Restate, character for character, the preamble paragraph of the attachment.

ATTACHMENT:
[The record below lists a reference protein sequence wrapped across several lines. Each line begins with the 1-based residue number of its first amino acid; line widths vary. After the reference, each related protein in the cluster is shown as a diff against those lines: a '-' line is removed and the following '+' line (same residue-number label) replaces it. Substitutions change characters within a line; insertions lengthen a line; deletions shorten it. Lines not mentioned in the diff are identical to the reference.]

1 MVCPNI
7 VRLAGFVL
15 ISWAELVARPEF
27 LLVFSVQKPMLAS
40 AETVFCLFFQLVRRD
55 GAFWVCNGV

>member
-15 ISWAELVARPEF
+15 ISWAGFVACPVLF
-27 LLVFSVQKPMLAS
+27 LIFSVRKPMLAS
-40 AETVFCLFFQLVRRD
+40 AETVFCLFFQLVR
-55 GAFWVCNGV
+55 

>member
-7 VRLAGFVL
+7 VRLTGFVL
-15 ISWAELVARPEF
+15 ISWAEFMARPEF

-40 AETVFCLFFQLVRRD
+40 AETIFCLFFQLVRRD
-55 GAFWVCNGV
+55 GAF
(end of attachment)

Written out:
[The record below lists a reference protein sequence wrapped across several lines. Each line begins with the 1-based residue number of its first amino acid; line widths vary. After the reference, each related protein in the cluster is shown as a diff against those lines: a '-' line is removed and the following '+' line (same residue-number label) replaces it. Substitutions change characters within a line; insertions lengthen a line; deletions shorten it. Lines not mentioned in the diff are identical to the reference.]